Marcos said his camp has gathered evidence on other forms of cheating such as vote-buying, intimidation and other acts to deny voters their right to vote but these would be raised in the proper time and the proper forum.

Because of these controversies, cross-accusations and confusion, Marcos said there should be eternal vigilance to ensure a fair and free election.

In a joint session at the Batasan Pambansa, House Majority Leader and Mandaluyong City Rep. Neptali Gonzales II said controversy over the changing of the script could delay Duterte’s proclamation because Congress has to proclaim the winning president and vice president at the same time.

While Duterte won by a landslide, the vice presidential race has been close, with Marcos questioning the 200,000-vote advantage of Camarines Sur Rep. Leni Robredo in the unofficial count.

“We have similar COCs to be used and what is good for the presidential race will also apply to the vice presidential contest,” Gonzales, head of the 7-man House contingent to National Board of Cavassers, said.

“Never been in the history of congressional canvass in the last three presidential elections that the winning presidential and vice presidential candidates have been proclaimed separately,” he added.

On Tuesday  morning, military trucks delivered 129 ballot boxes with COCs and 499 boxes containing election results.

Legislative Security Bureau Executive Director Col. Isabelito Flores said the ballot boxes were stored in a room beside the Plenary Hall.

Aside from these ballot boxes, 58 pouches containing CoCs were received.

The official canvassing of votes is expected to begin  Wednesday, where a tally board for the presidential and vice presidential election results was also placed near the entrance of the Plenary Hall.

The consolidated canvassing system (CCS) which has received the electronically-transmitted COCs from provincial and city boards of canvassers, as well as special canvassing panels for overseas absentee voting, has been initialized and stored in the venue since May 9.

Comelec Commissioner Rowena Guanzon said  Tuesday  the en banc failed to act on Marcos’ request for a system audit of the transprency server and the central server.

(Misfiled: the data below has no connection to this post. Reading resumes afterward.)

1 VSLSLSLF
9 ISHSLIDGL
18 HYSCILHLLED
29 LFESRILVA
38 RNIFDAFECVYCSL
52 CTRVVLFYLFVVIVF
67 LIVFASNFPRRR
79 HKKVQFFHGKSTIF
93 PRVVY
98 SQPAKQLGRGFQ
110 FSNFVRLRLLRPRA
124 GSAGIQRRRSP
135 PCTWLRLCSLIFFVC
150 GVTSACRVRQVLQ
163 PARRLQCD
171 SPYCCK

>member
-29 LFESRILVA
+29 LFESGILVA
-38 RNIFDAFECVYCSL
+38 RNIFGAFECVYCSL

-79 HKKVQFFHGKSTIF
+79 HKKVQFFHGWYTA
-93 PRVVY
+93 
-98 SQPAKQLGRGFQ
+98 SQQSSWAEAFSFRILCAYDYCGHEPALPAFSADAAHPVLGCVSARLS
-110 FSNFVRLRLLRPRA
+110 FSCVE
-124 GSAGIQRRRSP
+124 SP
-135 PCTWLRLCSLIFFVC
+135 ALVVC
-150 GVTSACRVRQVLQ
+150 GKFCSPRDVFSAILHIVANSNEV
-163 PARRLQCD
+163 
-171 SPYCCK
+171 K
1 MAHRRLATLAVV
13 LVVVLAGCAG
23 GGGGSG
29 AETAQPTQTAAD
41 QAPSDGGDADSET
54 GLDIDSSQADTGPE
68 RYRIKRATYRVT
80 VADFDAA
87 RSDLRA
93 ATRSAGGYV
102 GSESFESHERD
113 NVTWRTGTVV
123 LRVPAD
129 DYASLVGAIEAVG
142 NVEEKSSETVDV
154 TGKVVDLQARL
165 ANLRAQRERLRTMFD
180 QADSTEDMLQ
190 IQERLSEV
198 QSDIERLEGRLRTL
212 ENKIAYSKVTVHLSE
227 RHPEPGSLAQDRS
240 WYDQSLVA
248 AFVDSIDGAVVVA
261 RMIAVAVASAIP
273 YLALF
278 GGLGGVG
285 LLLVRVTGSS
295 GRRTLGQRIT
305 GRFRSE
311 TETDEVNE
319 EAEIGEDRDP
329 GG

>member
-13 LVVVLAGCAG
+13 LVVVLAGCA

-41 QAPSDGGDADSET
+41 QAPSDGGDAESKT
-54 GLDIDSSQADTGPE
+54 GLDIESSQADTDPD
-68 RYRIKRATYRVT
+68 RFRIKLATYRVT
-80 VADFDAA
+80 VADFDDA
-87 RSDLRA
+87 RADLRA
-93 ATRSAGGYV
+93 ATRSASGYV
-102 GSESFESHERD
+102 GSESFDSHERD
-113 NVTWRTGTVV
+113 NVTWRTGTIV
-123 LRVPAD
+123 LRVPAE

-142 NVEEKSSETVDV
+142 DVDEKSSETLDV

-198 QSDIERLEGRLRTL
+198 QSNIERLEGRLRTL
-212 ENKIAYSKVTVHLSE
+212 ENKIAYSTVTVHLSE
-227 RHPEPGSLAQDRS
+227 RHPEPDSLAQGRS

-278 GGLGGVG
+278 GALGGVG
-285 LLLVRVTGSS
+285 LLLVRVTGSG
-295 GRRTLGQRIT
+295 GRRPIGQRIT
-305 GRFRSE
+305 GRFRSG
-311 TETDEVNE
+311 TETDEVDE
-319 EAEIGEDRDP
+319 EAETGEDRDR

“We did not decide on it today (Tuesday). We have no decision. We have no response on that,” Guanzon said after the weekly meeting.

Earlier, Bautista said the commission en banc would deliberate on Marcos’ request to open the automated election system to a team of IT experts who would perform an audit under the supervision of the Comelec.

Marcos said the systems audit is aimed at determining whether other changes in the system have been introduced or whether a different program has been loaded in thetTransparency server.

Guanzon said she is in favor of having a third party audit to ensure that the process is impartial.

“It should be an IT expert that is not affiliated with any political party or candidate... preferably, it should be identified by the DOST, or it can even be the DOST,” Guanzon said, referring to the Department of Science and Technology.

The Senate and the House of Representatives  on Monday  convened in a joint session to fulfill their function as members of the National Board of Canvassers to tally the votes for president and vice president.

During the first day, senators and congressmen agreed on rules that will govern the rules on canvassing with 14 senators and 181 House members in attendance.

Senate Minority leader Vicente Sotto III proposed that Sec. 10 of the rules be amended by inserting the phrase: “Any issue involving the position of president and vice president maybe decided separately.”

The amendment, Sotto said, was intended to avoid the possibility of delay in proclaiming the winners either for the president and the vice president. – With Joel E. Zurbano


Topics: Cybercrime , raps files vs comelec , comelec , BongBong Marcos , Smartmatic , Cybercrime Prevention Act